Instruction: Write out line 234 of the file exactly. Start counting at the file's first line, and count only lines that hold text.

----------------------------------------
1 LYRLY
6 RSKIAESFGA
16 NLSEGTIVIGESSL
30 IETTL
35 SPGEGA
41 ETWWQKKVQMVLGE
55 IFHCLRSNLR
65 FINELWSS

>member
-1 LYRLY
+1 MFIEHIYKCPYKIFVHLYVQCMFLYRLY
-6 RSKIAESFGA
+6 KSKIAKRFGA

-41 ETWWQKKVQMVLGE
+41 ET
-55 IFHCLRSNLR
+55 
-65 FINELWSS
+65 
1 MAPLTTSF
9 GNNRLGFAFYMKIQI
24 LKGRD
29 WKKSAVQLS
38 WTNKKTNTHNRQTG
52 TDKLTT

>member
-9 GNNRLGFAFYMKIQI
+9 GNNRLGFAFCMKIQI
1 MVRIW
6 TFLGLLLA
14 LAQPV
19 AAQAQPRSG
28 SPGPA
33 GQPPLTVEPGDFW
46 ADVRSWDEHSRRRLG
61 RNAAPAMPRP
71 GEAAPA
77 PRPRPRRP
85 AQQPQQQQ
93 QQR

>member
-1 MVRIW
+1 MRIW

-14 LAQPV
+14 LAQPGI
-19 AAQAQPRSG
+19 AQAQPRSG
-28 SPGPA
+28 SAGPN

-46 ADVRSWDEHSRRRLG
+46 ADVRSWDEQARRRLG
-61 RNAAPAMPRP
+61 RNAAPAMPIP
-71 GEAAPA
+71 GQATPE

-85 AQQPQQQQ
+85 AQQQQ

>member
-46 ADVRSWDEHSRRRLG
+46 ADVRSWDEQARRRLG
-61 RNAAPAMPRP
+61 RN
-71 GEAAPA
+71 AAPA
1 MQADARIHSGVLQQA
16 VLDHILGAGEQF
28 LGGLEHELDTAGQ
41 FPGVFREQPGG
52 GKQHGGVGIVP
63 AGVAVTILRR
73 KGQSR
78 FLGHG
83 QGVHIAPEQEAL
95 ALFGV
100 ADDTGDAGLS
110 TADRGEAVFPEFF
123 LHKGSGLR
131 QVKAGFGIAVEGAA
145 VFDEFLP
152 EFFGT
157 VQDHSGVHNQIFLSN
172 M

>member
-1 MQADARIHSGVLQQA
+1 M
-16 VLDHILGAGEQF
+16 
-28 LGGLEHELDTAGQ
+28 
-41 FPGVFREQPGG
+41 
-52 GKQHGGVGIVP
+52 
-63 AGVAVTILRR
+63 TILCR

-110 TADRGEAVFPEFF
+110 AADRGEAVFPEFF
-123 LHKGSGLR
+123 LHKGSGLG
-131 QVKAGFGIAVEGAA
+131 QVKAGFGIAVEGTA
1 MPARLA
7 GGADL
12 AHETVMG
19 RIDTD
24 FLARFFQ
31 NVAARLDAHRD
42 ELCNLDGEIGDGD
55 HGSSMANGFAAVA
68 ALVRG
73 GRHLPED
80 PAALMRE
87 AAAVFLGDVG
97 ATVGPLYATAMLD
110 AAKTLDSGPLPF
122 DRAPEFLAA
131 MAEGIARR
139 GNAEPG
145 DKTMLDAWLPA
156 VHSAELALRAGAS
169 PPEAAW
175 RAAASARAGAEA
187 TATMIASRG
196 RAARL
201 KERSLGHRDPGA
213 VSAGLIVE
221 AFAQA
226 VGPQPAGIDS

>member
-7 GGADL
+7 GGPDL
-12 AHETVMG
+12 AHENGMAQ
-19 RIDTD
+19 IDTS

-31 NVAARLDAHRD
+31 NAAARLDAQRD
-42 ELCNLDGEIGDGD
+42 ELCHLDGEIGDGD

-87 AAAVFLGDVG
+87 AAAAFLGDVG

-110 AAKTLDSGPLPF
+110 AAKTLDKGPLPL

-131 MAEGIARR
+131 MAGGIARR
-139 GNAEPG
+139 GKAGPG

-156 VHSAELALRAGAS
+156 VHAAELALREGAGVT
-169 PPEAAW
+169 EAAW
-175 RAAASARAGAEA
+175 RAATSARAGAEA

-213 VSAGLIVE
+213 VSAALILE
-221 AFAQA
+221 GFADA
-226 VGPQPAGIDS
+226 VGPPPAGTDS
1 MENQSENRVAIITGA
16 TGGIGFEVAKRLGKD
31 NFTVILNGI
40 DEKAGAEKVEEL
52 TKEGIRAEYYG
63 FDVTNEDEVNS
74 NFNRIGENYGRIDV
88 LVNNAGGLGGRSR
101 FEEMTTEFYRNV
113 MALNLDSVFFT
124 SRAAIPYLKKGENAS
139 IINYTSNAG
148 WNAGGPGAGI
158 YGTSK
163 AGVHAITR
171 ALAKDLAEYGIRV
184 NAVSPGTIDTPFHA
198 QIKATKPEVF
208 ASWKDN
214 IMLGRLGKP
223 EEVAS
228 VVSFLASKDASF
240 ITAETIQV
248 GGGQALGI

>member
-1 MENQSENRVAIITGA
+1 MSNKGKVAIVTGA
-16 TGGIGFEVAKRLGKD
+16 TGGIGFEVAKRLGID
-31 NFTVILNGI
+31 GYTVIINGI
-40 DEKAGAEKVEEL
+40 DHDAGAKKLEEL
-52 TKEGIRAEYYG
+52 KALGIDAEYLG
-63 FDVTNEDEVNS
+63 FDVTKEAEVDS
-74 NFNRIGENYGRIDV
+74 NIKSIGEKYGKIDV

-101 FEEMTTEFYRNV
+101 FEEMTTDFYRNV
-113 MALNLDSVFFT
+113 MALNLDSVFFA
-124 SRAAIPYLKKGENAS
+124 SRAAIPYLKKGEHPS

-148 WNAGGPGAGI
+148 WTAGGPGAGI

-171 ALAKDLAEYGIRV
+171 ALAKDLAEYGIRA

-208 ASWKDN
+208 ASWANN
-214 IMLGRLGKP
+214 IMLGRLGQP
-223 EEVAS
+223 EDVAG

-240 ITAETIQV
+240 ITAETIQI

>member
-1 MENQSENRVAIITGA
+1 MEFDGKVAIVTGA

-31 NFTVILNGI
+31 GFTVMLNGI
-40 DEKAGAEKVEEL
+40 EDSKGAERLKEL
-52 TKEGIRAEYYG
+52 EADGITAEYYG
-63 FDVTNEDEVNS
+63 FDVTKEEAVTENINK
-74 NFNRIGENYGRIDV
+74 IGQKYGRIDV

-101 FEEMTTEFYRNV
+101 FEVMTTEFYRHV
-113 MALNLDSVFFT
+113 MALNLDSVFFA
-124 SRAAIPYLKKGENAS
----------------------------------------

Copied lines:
-124 SRAAIPYLKKGENAS